Monday, March 27, 2006

We Get Letters...

Christopher Parks, the proprietor of the Med Bill Advisor blog, tipped us to an interesting article in BusinessWeek. Entitled “Fighting Off Health-Care Headaches,” it’s essentially a survey (as in primer, not questionnaire) of various health insurance problems and potential solutions.
Chris blogged briefly about this article on his site, and asked for our take on it, as well.
The underlying thesis of the article is that group health insurance premiums continue to rise, and this disproportianately affects small groups. According to Stacy Perman (the author), there are a number of interesting solutions:
First up, congress is contemplating legislation that would create Small Business Health Plans (SBHP’s). Also known as AHP’s (association health plans), the idea behind these plans is that, by banding together, small businesses can leverage larger numbers for better plans. Call it “IGA insurance:” my store has 5 employees, yours has 10, his has 20, etc, but together we have 100, and can catch a break.
Nice in theory, but, as Bob points out:
The “new” SBHP is just a re-packaged MEWA (multiple employer welfare assocation).
The economies of scale argument is valid. You can administer benefits for 100,000 employees for less (per capita) than trying to administer the same plan for 10 employees.
By offering a national, self funded plan, you can also bypass state mandated benefits which creates further savings. But who is left out as a result?
Most (if not all) states now require coverage for diabetics including their medication and medical equipment (syringes, A1C meters, etc.) but there are no federal laws requiring these items to be covered. So in theory (if not practical application) a SBHP could cover diabetics but not their medication and be in compliance with federal guidelines.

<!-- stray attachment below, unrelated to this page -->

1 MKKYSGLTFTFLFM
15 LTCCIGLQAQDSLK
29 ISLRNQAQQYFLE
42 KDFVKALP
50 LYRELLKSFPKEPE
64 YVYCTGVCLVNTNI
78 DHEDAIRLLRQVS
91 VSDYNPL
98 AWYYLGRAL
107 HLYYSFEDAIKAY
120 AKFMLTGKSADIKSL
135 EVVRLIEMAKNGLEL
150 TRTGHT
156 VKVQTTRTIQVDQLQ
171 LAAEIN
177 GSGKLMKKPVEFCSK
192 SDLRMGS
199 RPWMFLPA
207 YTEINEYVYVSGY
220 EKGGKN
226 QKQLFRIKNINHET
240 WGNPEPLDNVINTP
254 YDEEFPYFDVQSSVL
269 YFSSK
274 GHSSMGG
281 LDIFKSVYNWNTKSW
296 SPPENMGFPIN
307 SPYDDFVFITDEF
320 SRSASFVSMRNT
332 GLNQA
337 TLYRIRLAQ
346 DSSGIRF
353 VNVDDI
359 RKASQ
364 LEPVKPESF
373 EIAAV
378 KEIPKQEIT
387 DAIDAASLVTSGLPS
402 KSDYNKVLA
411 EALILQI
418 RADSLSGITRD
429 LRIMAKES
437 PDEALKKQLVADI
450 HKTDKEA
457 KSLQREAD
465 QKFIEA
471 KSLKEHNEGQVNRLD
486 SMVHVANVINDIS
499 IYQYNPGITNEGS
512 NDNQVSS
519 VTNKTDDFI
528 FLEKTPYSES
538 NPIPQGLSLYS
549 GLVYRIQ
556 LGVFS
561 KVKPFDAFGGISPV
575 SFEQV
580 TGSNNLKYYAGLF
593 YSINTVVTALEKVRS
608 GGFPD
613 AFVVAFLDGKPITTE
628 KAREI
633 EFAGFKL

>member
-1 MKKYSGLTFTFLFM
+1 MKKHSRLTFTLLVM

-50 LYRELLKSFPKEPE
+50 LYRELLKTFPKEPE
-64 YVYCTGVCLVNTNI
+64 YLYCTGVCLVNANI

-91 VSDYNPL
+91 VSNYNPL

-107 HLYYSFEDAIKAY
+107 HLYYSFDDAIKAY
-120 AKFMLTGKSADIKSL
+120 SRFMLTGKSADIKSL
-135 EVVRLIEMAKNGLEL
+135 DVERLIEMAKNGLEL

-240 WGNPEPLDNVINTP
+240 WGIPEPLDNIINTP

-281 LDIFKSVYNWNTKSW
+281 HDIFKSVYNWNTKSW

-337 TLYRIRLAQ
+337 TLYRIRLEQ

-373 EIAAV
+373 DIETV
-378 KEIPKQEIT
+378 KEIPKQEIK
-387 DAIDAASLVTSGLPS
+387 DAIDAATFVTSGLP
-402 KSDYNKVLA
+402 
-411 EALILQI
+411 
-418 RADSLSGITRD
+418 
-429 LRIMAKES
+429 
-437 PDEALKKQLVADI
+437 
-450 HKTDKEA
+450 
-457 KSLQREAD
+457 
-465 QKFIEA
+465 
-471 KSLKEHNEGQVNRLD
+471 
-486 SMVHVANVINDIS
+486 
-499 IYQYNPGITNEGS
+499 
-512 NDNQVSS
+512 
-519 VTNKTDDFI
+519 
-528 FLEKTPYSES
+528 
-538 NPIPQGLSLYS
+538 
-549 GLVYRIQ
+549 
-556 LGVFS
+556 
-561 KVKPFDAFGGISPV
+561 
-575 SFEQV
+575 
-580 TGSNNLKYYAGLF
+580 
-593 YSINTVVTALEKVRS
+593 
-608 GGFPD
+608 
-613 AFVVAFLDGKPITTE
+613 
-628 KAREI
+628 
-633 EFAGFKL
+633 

Same can be said in covering treatment by paraprofessionals such as PA (physician’s assistants), nurse practitioners, and social workers. Several states have passed laws that require carriers to pay for treatment by these paraprofessionals but there are no federal laws requiring the same.
Beyond these issues, managing a national SBHP/MEWA is a challenging task that has always failed in the past. Eventually these plans collapse or else become so expensive (mostly because of adverse selection) they are no longer attractive.
Another solution is “outsourcing” of benefits, aka employee leasing. The idea is that a business owner would no longer, well, employ his employees, but would contract out all employee “issues” (health care, worker’s comp, etc) to a staffing agency.
The attraction here is that it would relieve the smaller employer of many of the day to day headaches involved in managing his employees.
Intriguing though this might be, it’s not really new, nor has it proved to be a popular alternative. One reason for this may be that the other costs of setting up such an arrangement negate any group health savings.
The article also discussed “dual option” arrangements. For years, larger employers have offered so-called “cafeteria” plans which allowed their employees to choose from a variety of different insurance plans and companies. These can be expensive to administer, so smaller employers couldn’t afford to offer them, nor were carriers willing to make them available. Now, more carriers are offering small groups the option of offering more than one plan design. For example, an employer could offer a less expensive, less “frilly” medical plan, and offer employees the option of “buying up” to a more comprehensive one.
Or, an employer could offer to fund an HSA for those employees who chose HDHP’s, while cutting back on funding for the PPO.
All in all, an interesting article. My only real quibble is with the opening paragraph, which parrots the now-debunked myth of 45 million uninsured.
But that’s another post.
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